Wednesday, December 07, 2011

One of the better Christmas stories…

I love history when it is retold in the current vernacular.  And here is an excellent rendition of the story of St. Nick, the pugilist from the past, by Ann Barnhardt.

Santa Claus: Bishop and Pugilist for Christ

Posted by Ann Barnhardt - December 6, AD 2011 6:42 PM MST

Today is the Feast of St. Nicholas, who died on December 6, AD 343. Saint Nicholas is well-known by his Dutch moniker, "Santa Claus". Don't be fooled by the crass, commercialized image. Saint Nicholas was a stone-cold butt-kicker for Christ and His Church.

Early in the Fourth Century, there was a terrible heresy in the Church put forth by a very persuasive man named Arius. Arius contended that Christ was not fully divine, but a creature, created by the Father. This heresy was threatening to schism the Church. (Back then everyone understood this to be totally and completely evil and thus unacceptable - the Church is ONE. Christ has ONE Bride, not a harem. There is ONE Truth. Not multiple "truths". As soon as you start saying that there are "multiple truths", what you have done is denied Truth Itself, of which there is only ONE.) So, the First Council of Nicea was called in AD 325 to hash this out and put the Arian heresy down once and for all.

Arius was at the Council, of course, and was called upon to defend his position on the inferiority of Christ. Being a bishop, Nikolaos of Myra (in present-day Turkey) was naturally in attendance. Arius' nonsensical, destructive and insulting lying contentions about Our Lord became too much for Bishop Nikolaos, who stood up and proceeded to haul off and go all Manny Pacquiao on Arius with a left jab directly to Arius' piehole.

Everyone was alarmed by Bishop Nikolaos' violent outburst, and he was immediately summarily stripped of his bishopric. In those days, the two things that designated a man a Christian bishop were a personal copy of the Gospels and a pallium, which is like a stole. Now you may taken aback by the "personal copy of the Gospels" thing. Well, of course! How could a bishop NOT have the Gospels? But you must remember that the printing press wasn't invented until AD 1439. Before that, if you wanted a book, it had to be written out BY HAND. And what were you going to write on? Try vellum. Every piece of vellum had to be harvested from an animal and made. So you see, for a man to have a personal copy of any written text was a HUGE, and frankly EXPENSIVE, deal. So, poor Nikolaos was stripped of his Gospel and his pallium AND thrown in the hoosegow.

Now here is where it gets really good.

While Nikolaos was in the clink, he received a visit from both Our Lord and the Virgin Mary. Jesus asked Nikolaos, "Why are you here?" And Nikolaos replied, "Because I love You, my Lord and my God."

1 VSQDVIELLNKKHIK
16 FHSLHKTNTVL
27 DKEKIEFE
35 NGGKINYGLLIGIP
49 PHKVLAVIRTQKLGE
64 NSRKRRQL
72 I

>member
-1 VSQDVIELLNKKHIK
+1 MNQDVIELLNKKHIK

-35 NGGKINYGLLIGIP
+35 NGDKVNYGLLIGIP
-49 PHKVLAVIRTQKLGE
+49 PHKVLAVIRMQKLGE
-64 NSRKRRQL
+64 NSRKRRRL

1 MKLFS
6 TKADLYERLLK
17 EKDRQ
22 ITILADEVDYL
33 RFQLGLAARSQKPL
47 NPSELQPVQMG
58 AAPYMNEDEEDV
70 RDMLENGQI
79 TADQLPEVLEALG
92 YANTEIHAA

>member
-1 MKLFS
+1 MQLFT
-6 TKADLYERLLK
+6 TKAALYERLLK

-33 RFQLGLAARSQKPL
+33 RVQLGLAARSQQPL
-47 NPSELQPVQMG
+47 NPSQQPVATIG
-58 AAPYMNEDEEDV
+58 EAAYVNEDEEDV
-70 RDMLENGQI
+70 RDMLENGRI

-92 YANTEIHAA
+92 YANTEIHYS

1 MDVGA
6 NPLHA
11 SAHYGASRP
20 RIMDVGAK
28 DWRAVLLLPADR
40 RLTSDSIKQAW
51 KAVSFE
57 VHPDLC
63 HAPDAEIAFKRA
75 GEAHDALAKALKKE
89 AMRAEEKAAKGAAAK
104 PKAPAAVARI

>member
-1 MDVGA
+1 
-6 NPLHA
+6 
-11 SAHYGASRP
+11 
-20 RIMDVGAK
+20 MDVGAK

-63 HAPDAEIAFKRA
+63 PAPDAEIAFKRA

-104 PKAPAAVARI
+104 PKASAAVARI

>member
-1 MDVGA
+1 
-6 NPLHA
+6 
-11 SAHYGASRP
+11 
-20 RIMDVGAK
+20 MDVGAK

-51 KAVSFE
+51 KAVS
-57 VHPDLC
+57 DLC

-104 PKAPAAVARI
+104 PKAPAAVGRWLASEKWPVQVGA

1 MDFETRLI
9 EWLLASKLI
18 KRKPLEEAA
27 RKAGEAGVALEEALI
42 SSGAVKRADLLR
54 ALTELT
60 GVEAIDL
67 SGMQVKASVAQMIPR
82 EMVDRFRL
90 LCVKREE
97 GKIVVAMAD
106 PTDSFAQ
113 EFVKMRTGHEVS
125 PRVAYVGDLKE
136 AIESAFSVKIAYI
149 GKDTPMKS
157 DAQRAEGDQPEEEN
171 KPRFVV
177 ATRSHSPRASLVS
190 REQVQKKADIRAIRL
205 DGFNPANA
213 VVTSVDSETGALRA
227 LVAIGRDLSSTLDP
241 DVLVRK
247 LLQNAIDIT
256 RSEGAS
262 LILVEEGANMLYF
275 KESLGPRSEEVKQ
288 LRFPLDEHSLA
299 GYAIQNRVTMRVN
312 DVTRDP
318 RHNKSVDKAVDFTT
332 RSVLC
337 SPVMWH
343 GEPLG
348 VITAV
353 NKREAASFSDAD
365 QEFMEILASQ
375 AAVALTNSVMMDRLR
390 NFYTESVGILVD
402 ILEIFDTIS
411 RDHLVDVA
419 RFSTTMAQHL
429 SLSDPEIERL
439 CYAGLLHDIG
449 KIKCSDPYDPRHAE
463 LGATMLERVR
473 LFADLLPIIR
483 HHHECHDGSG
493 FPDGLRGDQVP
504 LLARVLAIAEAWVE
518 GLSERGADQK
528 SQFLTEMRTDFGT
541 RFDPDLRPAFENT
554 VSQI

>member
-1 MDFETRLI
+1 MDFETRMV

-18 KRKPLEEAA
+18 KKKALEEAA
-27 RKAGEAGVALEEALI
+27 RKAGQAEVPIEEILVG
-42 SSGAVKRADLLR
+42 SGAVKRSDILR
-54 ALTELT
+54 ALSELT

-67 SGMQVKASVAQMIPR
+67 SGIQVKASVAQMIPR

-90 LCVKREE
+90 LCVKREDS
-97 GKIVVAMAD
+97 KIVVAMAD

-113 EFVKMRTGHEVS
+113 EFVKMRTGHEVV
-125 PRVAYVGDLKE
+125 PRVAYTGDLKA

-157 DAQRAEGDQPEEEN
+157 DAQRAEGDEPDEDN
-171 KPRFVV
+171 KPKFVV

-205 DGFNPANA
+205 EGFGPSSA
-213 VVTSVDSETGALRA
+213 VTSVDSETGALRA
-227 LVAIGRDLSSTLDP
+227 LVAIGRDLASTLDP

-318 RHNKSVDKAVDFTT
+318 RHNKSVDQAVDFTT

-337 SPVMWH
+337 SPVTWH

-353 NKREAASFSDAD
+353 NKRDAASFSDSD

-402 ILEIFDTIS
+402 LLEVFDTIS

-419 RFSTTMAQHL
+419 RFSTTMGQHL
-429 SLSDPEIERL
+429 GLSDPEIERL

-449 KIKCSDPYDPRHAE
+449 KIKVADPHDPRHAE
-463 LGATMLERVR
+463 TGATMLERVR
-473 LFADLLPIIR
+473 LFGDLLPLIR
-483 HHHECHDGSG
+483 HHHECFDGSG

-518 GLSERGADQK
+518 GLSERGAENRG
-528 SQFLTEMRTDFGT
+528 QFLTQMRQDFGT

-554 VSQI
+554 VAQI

At this, Jesus then presented Nikolaos with his copy of the Gospels, and Mary put his pallium back on him, thus restoring his rank as a bishop. When Nikolaos was discovered sitting calmly in his cell, still under guard, with his Gospel and his pallium, which the other bishops had locked away themselves far from Niklaos' prison cell, Nikolaos was released, welcomed back by his brother bishops, and rejoined the Council. The heresy of Arianism was struck down once and for all, and the Nicene Creed (which we still recite today) was authored. The anti-Arian part is this:

". . . Et in unum Dóminum Iesum Christum, (And [I believe] in one Lord Jesus Christ)
Fílium Dei Unigénitum, (the only begotten Son of God)
Et ex Patre natum ante ómnia sæcula. (And born of the Father, before all ages.)
Deum de Deo, lumen de lúmine, (God of God: Light of Light:)
Deum verum de Deo vero, (true God of true God)
Génitum, non factum, consubstantiálem Patri: (Begotten, not made, consubstantial with the Father)
Per quem ómnia facta sunt." (by Whom all things were made.)

Bishop Nikolaos (left) in righteous anger borne from intense charity for mankind which sprang from his intense love of God, delivering a powerful left jab to a rather terrified-looking Arius, who totally had it coming.

I post this because it speaks directly to our question of love and defense of Truth and defense of those we love. Arius was attacking Christ and His Church with his heresy just as viciously as if he had been leading an army - and Nikolaos stepped into the breach to defend his Beloved. PHYSICALLY. The reason Nikolaos stepped in was because Arius was attacking CHRIST, and His Bride, the Church, which is made up of Niklaos' fellow human beings - whose immortal souls were being put at risk by Arius. We are in no way taught by Christ to stand by and watch as our loved ones are attacked. The miracle in Nikolaos' cell is proof of this. Nikolaos did the right thing by going all Pacquiao on Arius and dropping him on his heretical keister before God and everyone.

"Why are you here?"

"Because I love You, my Lord and my God."

Go Santa.

1 comment:

rjones said...

Maybe people of the current age will understand the church better when it is presented in really modern vernacular such as this.

Thanx. Am sending it along to some of my family.